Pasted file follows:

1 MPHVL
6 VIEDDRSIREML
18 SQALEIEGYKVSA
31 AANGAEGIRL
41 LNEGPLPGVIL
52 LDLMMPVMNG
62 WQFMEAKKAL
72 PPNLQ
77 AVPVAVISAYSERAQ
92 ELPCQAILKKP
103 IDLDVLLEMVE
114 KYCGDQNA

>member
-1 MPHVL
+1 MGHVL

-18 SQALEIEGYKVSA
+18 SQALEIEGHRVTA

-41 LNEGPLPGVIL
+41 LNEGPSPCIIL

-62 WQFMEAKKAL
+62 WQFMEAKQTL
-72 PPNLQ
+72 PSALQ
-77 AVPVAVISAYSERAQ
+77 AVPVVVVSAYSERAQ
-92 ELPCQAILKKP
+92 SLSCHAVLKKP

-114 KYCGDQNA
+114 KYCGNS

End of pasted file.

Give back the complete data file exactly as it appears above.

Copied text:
1 MPHVL
6 VIEDDRSIREML
18 SQALEIEGYKVSA
31 AANGAEGIRL
41 LNEGPLPGVIL
52 LDLMMPVMNG
62 WQFMEAKKAL
72 PPNLQ
77 AVPVAVISAYSERAQ
92 ELPCQAILKKP
103 IDLDVLLEMVE
114 KYCGDQNA

>member
-1 MPHVL
+1 MGHVL

-18 SQALEIEGYKVSA
+18 SQALEIEGHRVTA

-41 LNEGPLPGVIL
+41 LNEGPSPCIIL

-62 WQFMEAKKAL
+62 WQFMEAKQTL
-72 PPNLQ
+72 PSALQ
-77 AVPVAVISAYSERAQ
+77 AVPVVVVSAYSERAQ
-92 ELPCQAILKKP
+92 SLSCHAVLKKP

-114 KYCGDQNA
+114 KYCGNS